Nicollet Mall Economic Impact Study

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An economic impact study on the proposed Nicollet Mall redesign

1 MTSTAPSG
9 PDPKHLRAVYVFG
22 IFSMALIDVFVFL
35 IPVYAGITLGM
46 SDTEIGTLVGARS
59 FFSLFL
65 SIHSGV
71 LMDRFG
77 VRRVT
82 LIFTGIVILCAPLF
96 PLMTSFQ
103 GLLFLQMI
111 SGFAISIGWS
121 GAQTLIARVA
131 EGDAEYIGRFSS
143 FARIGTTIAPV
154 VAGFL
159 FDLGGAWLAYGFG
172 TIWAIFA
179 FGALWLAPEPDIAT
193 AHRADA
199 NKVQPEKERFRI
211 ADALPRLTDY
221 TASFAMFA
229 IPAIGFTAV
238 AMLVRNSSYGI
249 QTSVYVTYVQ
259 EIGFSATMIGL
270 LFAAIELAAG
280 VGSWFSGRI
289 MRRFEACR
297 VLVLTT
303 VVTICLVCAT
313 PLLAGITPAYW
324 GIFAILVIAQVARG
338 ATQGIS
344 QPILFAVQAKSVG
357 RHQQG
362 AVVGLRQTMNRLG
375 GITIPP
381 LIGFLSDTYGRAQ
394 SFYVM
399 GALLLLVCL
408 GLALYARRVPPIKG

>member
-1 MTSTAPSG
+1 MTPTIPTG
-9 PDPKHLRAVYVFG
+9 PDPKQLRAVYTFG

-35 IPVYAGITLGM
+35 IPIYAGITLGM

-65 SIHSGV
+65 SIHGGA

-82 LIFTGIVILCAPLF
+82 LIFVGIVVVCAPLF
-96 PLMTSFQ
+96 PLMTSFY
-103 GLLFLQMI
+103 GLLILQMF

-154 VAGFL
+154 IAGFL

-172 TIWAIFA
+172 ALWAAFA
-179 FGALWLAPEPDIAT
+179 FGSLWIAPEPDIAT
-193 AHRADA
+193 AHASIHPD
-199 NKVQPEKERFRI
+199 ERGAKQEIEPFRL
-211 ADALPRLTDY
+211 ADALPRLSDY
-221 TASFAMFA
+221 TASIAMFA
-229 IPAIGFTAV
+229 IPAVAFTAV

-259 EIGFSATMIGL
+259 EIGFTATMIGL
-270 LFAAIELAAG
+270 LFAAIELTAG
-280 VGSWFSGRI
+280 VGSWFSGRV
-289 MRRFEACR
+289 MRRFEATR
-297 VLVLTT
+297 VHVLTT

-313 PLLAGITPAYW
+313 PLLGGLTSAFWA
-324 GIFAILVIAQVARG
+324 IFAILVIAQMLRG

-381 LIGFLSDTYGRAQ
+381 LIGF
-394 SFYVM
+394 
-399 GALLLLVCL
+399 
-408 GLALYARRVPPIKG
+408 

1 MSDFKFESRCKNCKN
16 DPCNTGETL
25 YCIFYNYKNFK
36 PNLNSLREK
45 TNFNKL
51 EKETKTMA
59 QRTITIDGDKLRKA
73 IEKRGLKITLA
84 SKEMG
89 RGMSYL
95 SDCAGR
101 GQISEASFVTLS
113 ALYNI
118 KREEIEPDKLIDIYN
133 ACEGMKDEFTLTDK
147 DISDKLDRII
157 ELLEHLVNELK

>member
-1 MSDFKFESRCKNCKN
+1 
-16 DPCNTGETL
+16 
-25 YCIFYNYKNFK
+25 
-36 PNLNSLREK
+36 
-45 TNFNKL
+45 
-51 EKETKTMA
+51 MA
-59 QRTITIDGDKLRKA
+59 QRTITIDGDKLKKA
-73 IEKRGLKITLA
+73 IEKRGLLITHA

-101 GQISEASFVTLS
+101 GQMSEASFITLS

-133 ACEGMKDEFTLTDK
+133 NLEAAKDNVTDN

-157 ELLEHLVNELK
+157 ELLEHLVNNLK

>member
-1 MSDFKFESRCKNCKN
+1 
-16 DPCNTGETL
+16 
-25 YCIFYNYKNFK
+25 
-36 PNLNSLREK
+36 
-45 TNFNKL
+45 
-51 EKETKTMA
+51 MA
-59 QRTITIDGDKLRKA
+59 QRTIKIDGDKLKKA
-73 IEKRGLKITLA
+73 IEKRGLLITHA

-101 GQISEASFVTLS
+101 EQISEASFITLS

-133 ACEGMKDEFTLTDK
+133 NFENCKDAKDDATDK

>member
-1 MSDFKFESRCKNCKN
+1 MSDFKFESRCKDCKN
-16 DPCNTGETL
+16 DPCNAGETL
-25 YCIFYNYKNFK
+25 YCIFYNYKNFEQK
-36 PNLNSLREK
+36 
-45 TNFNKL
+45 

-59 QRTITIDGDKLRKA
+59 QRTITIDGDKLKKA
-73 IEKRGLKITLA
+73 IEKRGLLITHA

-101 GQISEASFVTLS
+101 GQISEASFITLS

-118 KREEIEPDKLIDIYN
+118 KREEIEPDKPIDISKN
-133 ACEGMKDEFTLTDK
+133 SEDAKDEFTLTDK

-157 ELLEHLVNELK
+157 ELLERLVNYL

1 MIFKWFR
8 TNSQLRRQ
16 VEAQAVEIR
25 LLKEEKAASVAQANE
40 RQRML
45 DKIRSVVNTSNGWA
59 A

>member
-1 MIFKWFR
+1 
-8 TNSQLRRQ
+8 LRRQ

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<ul><li><p>ECONOMIC IMPACT OF NICOLLET MALL RECONSTRUCTION</p><p>Prepared for the City of MinneapolisMarch, 2014</p><p>Redevelopment Economics, Finance and Strategy</p><p>2288 University Ave WestSaint Paul, MN 55114</p><p>ph) 651.645.4644www.donjek.com</p></li><li><p>INTRODUCTIONNicollet Mall is a twelve-block pedestrian and transit mall that since its 1968 construction, has </p><p>served as a prominent symbol of Minnesota and its largest city, Minneapolis. During a period </p><p>of stress on downtown retail and commercial districts, public and private investment in Nicollet </p><p>Mall and adjacent structures helped to sustain downtown as a bulwark of the regional and state </p><p>economy. Today, national market trends in housing and office are shifting, and remarkable </p><p>growth in downtown Minneapolis presents a clear example of this change. Building on the </p><p>public-private partnership model that put the mall in place in 1968, the City of Minneapolis, </p><p>Minneapolis Downtown Council, and other private partners are collaborating to propose a $50 </p><p>million reconstruction of Nicollet Mall.</p><p>The City has commissioned a targeted economic impact analysis to evaluate existing market </p><p>trends and quantify certain economic effects of the reconstruction project. This report summarizes </p><p>research and analysis conducted on an area comprised of over 2,000 parcels across 47 city </p><p>blocks.</p><p>HISTORY AND PLANS FOR REINVENTIONNicollet Avenues importance as a commercial spine in </p><p>Minneapolis dates to the 19th century, when value of the street </p><p>frontage supported early development of retailers such as </p><p>Daytons, Donaldsons and Powers. By the mid-1950s, many </p><p>residents of the region were choosing to leave previously </p><p>established neighborhoods for suburban areas, where more </p><p>dispersed housing was coupled with shopping centers easily </p><p>accessible by car. In response, civic and business leaders in </p><p>Minneapolis proposed and in 1968 constructed the nations </p><p>first transit mall extending from Washington Avenue to 12th </p><p>Street, to strengthen appeal both for retail and downtown investment.</p><p>Over nearly half a century, Nicollet Mall presented a model that inspired many other American </p><p>cities to introduce transit malls into their downtown landscape, including comparable cities </p><p>of Denver, Chicago, Portland, and Madison. Several of these systems have, over time, been </p><p>dismantled and returned to general use by cars, a concept considered and rejected in the past </p><p>in Minneapolis. Nicollet spans across the densest concentration of jobs and market value in the </p><p>state. Its reconstruction and elevation as a must-see destination is presented as a top priority </p><p>in the Intersections Downtown 2025 Plan developed by the Minneapolis Downtown Council, </p><p>and adopted by public and private stakeholders. </p><p>In 2013, the City of Minneapolis coordinated a Nicollet Mall design competition to invite p</p><p>roposals for the streets future. The selected proposal, submitted by James Corner Field </p><p>Operations, has been adopted by the City and its private sector partners as the framework for </p><p>investment and reconstruction of Nicollet Mall. </p><p>2 ECONOMIC IMPACT OF NICOLLET MALL RECONSTRUCTION</p></li><li><p>NICOLLET IN CONTEXT Downtown Minneapolis, surrounding Nicollet as a central north-south connection, </p><p>maintained more stability as a center of trade and employment through the </p><p>mid- to late-20th century than many similar central business districts. Recent years </p><p>have brought a significant and visible increase in investment, primarily by private </p><p>parties in residential and office development, and firms moving to or expanding </p><p>in downtown Minneapolis. Over 130,000 people work in downtown Minneapolis </p><p>each day, reflecting both stable small firm activity and continued investment in </p><p>downtown employment locations by larger employers such as Xcel Energy, US </p><p>Bancorp, Ameriprise, Wells Fargo, and Target. Downtown, as a center for </p><p>headquarters within a region where 19 Fortune 500 firms are based, has benefited </p><p>from investment and activity required to provide research and development, </p><p>professional services, marketing and design, both to larger firms based in the </p><p>region and to larger external markets.</p><p>Goals established by the Downtown Council also suggest an opportunity to </p><p>maximize Nicollet Mall as a destination and amenity for residents. The Council is </p><p>targeting a doubling of downtown population to 70,000 residents, addition of </p><p>three million square feet of office space and 200,000 square feet of retail, and </p><p>introduction of 1,100 hotel rooms into the downtown market. The need to </p><p>leverage Nicollet Mall as a public square, providing public space for this range of </p><p>users, is expected to grow with the added concentration of people downtown. </p><p>PROPOSED RECONSTRUCTIONThe City of Minneapolis and the Minneapolis Downtown Council propose to take advantage </p><p>of the need to reconstruct Nicollet Mall, by drawing on forward-thinking design that reflects </p><p>a range of current and intended uses. The proposal, developed by design firm James Corner </p><p>Field Operations, is intended to emphasize the close proximity of the Mississippi River, the core </p><p>of the downtown business district, and the Loring Park area. More specifically, the plan focuses </p><p>on three sections to propose changes to Nicollet Mall:</p><p> Build a Mississippi Woods segment along the northern section of Nicollet between </p><p> Washington Avenue and 4th Street, to provide public space for new development </p><p> that includes a 26-story apartment tower, recently announced development of the </p><p> Ritz Block, expected expansion of Xcel headquarters, and the Minneapolis Central</p><p> Library. Adding trees and gardens, performance space and lighting, and maintaining </p><p> street right of way for bicycles and buses is designed to support projected residential </p><p> and office growth in this zone of Nicollet.</p><p> Prioritize the heavily used middle segment between 6th and 8th Streets by establishing </p><p> the Nicollet Island area, to support the core of the downtown Minneapolis employment </p><p> concentration. Reconstruction in this segment is proposed to include wide stairways </p><p> facing each other and connecting the skyway level and street level, with intermediate </p><p> space used for the farmers market and seasonal events and amenities. </p><p> ECONOMIC IMPACT OF NICOLLET MALL RECONSTRUCTION 3</p></li><li><p> Highlight Nicollets arts and entertainment focus, and point toward Loring Park, by</p><p> creating the Loring Woods segment south of 12th Street. This section is proposed to </p><p> include a wide variety of tree types and sizes, to provide a destination for visitors, </p><p> residents and workers downtown.</p><p>The City and the Minneapolis Downtown Council have together proposed financing the $50 </p><p>million reconstruction project with public and private sources:</p><p>Assessments are expected to be used to raise capital from benefiting owners of property on </p><p>and near Nicollet Mall.</p><p>4 ECONOMIC IMPACT OF NICOLLET MALL RECONSTRUCTION</p></li><li><p>ECONOMIC BENEFITS OF NICOLLET RECONSTRUCTIONThe reconstruction of Nicollet Mall has been designed and proposed as an investment in a next </p><p>era of use and success for downtown Minneapolis. Over the last 45 years, Nicollet Mall has </p><p>provided a unique addition to the central business districts network as downtowns only transit </p><p>and pedestrian mall. Following a protracted public dialogue about the transition of Nicollet to</p><p>transit mall, the new malls transformation prompted $50 million of redevelopment in the </p><p>following three years.</p><p>The current proposal is to reconstruct Nicollet Mall, rather than transition from typical street to </p><p>transit and pedestrian mall. The opportunity is also different: The reconstruction is proposed </p><p>to support and coincide with a marked increase in the development appetite for residences </p><p>and office uses downtown, particularly along Nicollet. As a result, economic benefits will be </p><p>directly produced by, or in other cases supported by, the reconstruction of Nicollet Mall. These </p><p>benefits are produced primarily in six interconnected ways that merit individual discussion.</p><p>Stimulating statewide business activity and employment. Initial economic impact of the Nicollet Mall reconstruction will occur during design and construction of the project. The budgeted </p><p>$50 million of spending will flow through the economy, creating additional economic activity </p><p>and jobs in the Minneapolis-Saint Paul region and statewide. These impacts will occur in the </p><p>construction sector and in other sectors, as dollars are spent and cycle through the regional </p><p>economy. The estimated economic consequence of the $50 million reconstruction is $105.5 </p><p>million in additional spending within Minnesota, and creation of 860 full-time equivalent jobs (FTEs). </p><p>Expanding visitorship. Convention and meeting visitors attending events in downtown Min-neapolis are important to the Minneapolis-Saint Paul region, and to Minnesota. In 2012, nearly </p><p>28 million visitors spent $6.88 billion in the region. Visitors spend an average of $79 per day </p><p>of their visit, and an average over $185 per trip, excluding transportation costs. Nicollet Mall </p><p>reconstruction will strengthen the regions attractiveness for convention business, which could </p><p>translate to increased visitors over time. Such increases translate into elevated spending levels, </p><p>and additional collections of Minnesotas sales tax as well as local food, liquor and hotel sales </p><p>taxes. In 2010, business and visitor activity in the Nicollet Mall area generated $13.8 million </p><p>in city sales tax receipts, which are levied as 0.5% of sales. Citywide, local sales tax receipts </p><p>increased over 20% between 2004 and 2012, exceeding $32.5 million. The Nicollet Mall area </p><p>comprises a concentration of economic activity, helping drive the $485.5 million in Minnesota </p><p>sales taxes collected in 2011. The effects of increased visitorship, it should be noted, will unfold </p><p>over a longer time horizon than spending, development and tax base benefits also outlined in </p><p>this report. The longer time frame is due primarily to the extended planning schedule required </p><p>for convention business and time required for information about the experience to spread. </p><p>Sustaining current trends. Reconstruction of prominent public space on Nicollet will reinforce private redevelopment already underway. Such investments concentrate property value and </p><p>downtown residents, boosting state and local property and sales tax receipts. These trends are </p><p>exemplified by new construction of the Nic on Fifth, a 26-story, 253-unit apartment tower with </p><p>a reported construction budget of $76 million. Anticipated development on the majority of the </p><p>Ritz Block at Nicollet and 4th Street offers another example of new investment focused on the </p><p>Nicollet Mall spine.</p><p> ECONOMIC IMPACT OF NICOLLET MALL RECONSTRUCTION 5</p></li><li><p>Extending market certainty about downtown. The Nicollet reconstruction project also demonstrates an ongoing public commitment to the prominent landmark and property on the </p><p>blocks it connects between Washington Avenue and Grant Street. Implementation of a plan for </p><p>reconstruction adds certainty to decision making by individuals and organizations choosing to </p><p>live, locate or expand downtown or in alternative locations. Development projects anticipated</p><p>to move forward in the coming 24-36 months, sited on blocks facing Nicollet, represent an </p><p>estimated $185 million, including $145 million in publicized pre-development phase. An </p><p>additional $168 million in development is projected for those areas one block distant from </p><p>Nicollet Mall, including $112 million in a pre-development phase and expected in the market in the</p><p>next 24-36 months. Projects representing $35 million more are in semi-public discussion, but </p><p>not yet in pre-development. Office development currently underway and projected for the near</p><p>term, will provide office space estimated to add over 1,900 employees to downtowns job center.</p><p>Generating appreciation in property values. Studies demonstrate that improving street designs for pedestrians can produce market premiums </p><p>witnessed in higher lease rates and higher market values for nearby </p><p>property. Evaluations of comparable redesign efforts within commercial </p><p>districts point to lease rate and property value increases up to 5%, and </p><p>retail receipt increases up to 10%. For the purposes of this analysis, only </p><p>blocks facing Nicollet Mall or immediately adjacent have been considered, </p><p>as rendered in darker and lighter blue in the graphic. This analysis fore-</p><p>casts modest appreciation attributable to the Nicollet Mall reconstruction </p><p> of 1.0% for Nicollet-facing blocks, and 0.50% for adjacent blocks. At </p><p>this level of appreciation, property located within the blocks in the study </p><p>area is forecasted to grow in value by $57 million or more as a result of </p><p>Nicollet Mall reconstruction. </p><p>Compounding market value and property tax capacity. Downtown Minneapolis is well served by public utilities and transportation infrastructure, which elevate potential for continued </p><p>development. Residential and office growth near Nicollet Mall provides long-term tax capacity</p><p>for state and local property tax levies. Under Minnesota law, property taxes are levied on </p><p>residential and commercial property downtown by the City of Minneapolis, Hennepin County, </p><p>Minneapolis Public Schools, and multiple special districts. In addition, the State of Minnesota </p><p>collects a property tax on commercial property, including office and retail. </p><p>Tax base created by the development trends described above, and the appreciation attributable </p><p>to the Nicollet Mall reconstruction project, are estimated to generate additional annual property </p><p>tax revenues at todays tax rates:</p><p>6 ECONOMIC IMPACT OF NICOLLET MALL RECONSTRUCTION</p><p>$5,020,000 $3,445,000 $1,795,000 $680,000 $10,940,000 $2,170,000</p><p>City County School District Special Districts Total: Local Governments</p><p>State ofMinnesota</p><p>Projected Annual Property Tax Revenues</p></li><li><p>CONCLUSIONPublic and private parties are considering substantial investment in a $50 million reconstruc-</p><p>tion of Nicollet Mall, providing a new design and program for the 45-year-old transit mall. The </p><p>economic dynamics analyzed during this study include market momentum already occurring in </p><p>the project area, benefits of the reconstruction spending, and forecasted property appreciation </p><p>resulting from the improvements. These individual measures are summarized below:</p><p>Images: Minnesota Historical Society; Megan Dobratz; James Corner Field Operations</p><p>###</p><p> ECONOMIC IMPACT OF NICOLLET MALL RECONSTRUCTION 7</p><p>Direct, indirect and induced spending resulting from reconstruction $105.5 million</p><p>Statewide employment generated by project 860 FTEs*</p><p>Development currently underway on or adjacent to Nicollet Mall $76 million</p><p>Development anticipated in 24-36 months, on blocks facing Nicollet Mall $185 million</p><p>Development anticipated in 24-36 months, in areas one block distant $168 million</p><p>Estimated employees added in converted and new office space 1,900</p><p>Estimated appreciation of existing pr...</p></li></ul>